At the time, the valuation was kept aloft by the hopes and dreams of sell-side analysts. In our next letter we shared the following anecdote:

In an exchange of e-mails with a leading sell-side analyst who recommends purchase of MU with a $70 per share target, we solicited his justification for the current $24 billion market capitalization (let alone the $40 billion suggested by his target.)

Our analyst friend explained he tried to use cyclical valuation methodologies to come up with a rationale for buying the stock but failed because such an approach suggests “the stock should trade in the teens.” However, he maintains, should we have a good pricing environment next year, “people will treat the stock the same way [as they have] and take it much higher than they should.” Lest we be unclear about his raison d’ĂȘtre, he added he “could just perennially stamp an underperform on MU because he can’t justify the $24 billion, but that would be boring.” He need not worry; we are fans of boring.

This sort of unchecked cheerleading among sell-side analysts is by no means gone. Today, they spin different fables to justify otherwise inexplicable valuations for the latest flavor-of-the-month stocks. As for MU, a decade of poor results exposed every flaw in the business and killed any love for the stock. The sell-side groupthink has reversed: the mostly bearish analysts now contort themselves to justify earnings estimates that are too low, price targets that are too pessimistic, and stock ratings that are too negative.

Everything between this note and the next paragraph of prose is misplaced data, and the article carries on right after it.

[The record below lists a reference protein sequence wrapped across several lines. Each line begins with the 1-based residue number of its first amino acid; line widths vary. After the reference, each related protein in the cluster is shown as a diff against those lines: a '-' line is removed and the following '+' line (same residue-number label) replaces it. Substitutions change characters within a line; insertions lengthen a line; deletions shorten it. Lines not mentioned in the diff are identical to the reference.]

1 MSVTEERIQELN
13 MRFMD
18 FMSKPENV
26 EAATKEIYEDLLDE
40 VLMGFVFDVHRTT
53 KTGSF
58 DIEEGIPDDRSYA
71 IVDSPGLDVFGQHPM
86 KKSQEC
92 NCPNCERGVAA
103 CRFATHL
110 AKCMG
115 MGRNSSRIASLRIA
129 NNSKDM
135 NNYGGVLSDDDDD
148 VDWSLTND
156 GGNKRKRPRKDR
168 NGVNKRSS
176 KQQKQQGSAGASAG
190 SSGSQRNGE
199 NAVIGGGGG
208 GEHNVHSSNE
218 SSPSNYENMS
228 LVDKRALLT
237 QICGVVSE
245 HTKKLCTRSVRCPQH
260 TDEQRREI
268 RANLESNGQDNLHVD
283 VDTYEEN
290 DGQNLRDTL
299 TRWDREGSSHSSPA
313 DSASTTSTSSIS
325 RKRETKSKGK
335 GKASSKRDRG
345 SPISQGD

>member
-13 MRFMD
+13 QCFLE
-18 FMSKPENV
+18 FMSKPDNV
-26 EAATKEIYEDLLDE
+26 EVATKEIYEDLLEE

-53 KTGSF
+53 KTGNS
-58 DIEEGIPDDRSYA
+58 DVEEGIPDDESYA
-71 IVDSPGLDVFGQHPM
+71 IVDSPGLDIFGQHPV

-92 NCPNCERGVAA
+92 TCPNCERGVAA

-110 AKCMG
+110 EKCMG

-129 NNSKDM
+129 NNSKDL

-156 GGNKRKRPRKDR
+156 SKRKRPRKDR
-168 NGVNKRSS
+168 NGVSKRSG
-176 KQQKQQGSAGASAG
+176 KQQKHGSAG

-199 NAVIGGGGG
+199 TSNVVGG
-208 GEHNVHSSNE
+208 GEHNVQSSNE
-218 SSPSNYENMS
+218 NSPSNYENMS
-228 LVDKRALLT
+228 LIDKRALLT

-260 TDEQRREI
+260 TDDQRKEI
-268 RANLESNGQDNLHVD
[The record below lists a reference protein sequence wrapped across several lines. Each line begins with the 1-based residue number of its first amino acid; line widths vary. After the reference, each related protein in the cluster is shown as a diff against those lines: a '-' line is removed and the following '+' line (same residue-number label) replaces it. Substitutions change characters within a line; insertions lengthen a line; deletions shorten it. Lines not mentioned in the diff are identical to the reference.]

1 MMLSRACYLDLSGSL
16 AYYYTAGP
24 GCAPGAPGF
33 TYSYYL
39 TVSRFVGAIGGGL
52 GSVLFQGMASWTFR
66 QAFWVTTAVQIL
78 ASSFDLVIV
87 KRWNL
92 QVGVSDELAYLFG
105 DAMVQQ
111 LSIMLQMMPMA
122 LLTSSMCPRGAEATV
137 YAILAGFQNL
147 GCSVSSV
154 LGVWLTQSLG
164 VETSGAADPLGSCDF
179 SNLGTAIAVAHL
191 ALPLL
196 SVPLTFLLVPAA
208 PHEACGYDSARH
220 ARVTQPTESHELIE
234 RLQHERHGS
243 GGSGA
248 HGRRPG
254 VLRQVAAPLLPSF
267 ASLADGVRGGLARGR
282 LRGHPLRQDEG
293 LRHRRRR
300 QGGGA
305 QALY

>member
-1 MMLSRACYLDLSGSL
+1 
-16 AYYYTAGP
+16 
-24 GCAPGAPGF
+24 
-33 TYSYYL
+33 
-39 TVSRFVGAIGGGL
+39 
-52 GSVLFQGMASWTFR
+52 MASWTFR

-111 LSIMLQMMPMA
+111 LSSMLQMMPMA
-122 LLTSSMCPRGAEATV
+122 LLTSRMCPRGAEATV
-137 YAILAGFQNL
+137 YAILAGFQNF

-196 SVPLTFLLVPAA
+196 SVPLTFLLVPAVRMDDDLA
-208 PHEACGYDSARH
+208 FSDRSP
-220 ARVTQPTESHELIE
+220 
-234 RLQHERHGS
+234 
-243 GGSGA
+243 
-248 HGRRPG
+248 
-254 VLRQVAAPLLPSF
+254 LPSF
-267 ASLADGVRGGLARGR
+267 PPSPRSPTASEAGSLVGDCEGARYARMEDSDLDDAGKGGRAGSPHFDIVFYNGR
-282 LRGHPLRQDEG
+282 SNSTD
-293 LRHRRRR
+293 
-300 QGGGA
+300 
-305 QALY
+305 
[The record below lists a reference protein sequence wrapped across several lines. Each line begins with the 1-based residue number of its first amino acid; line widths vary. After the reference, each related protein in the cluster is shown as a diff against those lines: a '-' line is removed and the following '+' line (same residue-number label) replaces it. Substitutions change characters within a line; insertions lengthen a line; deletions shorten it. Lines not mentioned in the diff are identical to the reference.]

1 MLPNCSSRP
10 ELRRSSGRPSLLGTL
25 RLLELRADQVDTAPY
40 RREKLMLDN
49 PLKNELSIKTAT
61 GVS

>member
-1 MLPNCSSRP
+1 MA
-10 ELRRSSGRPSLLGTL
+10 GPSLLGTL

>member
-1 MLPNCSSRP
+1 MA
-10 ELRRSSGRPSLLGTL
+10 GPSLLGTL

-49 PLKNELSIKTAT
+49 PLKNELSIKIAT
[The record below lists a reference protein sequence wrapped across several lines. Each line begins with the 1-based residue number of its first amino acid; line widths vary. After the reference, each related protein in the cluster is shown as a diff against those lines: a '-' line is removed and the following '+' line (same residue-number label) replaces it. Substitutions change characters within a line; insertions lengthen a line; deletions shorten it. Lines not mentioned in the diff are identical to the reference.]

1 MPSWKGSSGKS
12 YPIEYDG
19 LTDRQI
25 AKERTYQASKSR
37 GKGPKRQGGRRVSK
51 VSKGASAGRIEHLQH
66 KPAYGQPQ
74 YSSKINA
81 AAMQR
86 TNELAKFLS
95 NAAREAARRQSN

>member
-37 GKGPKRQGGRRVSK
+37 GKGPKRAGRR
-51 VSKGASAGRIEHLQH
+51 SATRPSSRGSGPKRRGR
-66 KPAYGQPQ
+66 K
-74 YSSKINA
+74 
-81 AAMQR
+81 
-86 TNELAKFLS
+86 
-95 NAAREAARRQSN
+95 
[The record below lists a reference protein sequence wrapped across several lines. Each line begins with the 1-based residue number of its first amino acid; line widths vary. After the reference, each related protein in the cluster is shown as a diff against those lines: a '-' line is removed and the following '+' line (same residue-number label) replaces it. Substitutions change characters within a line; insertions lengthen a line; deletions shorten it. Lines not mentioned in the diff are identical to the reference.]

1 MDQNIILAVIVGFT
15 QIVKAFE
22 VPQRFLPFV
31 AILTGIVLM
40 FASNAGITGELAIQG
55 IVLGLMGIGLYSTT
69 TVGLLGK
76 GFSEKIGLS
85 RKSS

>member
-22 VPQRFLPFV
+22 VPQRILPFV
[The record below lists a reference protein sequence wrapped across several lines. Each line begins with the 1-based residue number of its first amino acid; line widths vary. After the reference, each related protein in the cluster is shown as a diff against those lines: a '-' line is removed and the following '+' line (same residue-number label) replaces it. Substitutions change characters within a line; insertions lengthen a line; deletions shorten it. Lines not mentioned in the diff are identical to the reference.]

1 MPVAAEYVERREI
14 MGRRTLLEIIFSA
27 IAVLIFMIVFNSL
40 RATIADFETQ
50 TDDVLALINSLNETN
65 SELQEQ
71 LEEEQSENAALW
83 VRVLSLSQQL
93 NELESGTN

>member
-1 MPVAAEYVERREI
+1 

We established a position in MU at an average price of $16.49, marking the first time we have taken a long position in a company in which we once had a material short position. The industry has changed and so has MU. Its purchase of Elpida Memory out of bankruptcy in August 2013 marks the end of a decade of consolidation from roughly a dozen major DRAM players down to just three. Technological advances and locked-up intellectual property have made it unlikely that any new players will enter the industry in the intermediate term.

MU and its competitors have signaled that they will refrain from adding capacity and will instead prioritize economic value-add. For the first time in memory, MU intends to use its excess cash flow to shrink the outstanding share count rather than build new factories. We believe the company will approach $4 per share of earnings and free cash flow in calendar 2014, and should enjoy a better multiple as investors begin to appreciate the new dynamic. The shares ended the quarter at $21.75.

We established a position in BP at an average price of $47.39. The Deepwater Horizon oil spill was nearly four years ago. Since then, investors have focused on the ensuing legal cases regarding clean-up and restitution efforts, while overlooking BP’s improved return on capital in its core businesses. Allowing for more negative legal outcomes than BP has currently provisioned, we believe the company’s net asset value (NAV) is nearly $70 per share. It can therefore create substantial value by selling assets at or above NAV and using the income to repurchase stock at a significant discount. This is exactly what BP has been doing. Further, BP has restricted capital expenditures and increased dividends – all evidence of a more shareholderfriendly approach. As the legal issues subside, we expect the market to appreciate BP’s portfolio value and its improved capital allocation. In the meantime, we own an industry leader at 9x earnings with a 5% dividend yield. BP shares ended the quarter at $48.61.

APC is a global exploration and production company with a high-quality upstream portfolio comprised of U.S. onshore resources, deep-water Gulf of Mexico assets, and interests in other high-potential oil and gas basins around the world. The company also owns 91% of Western Gas Equity Partners (WGP), a publicly traded master limited partnership created in 2012 to hold APC’s limited and general partner interests in Western Gas Partners (WES).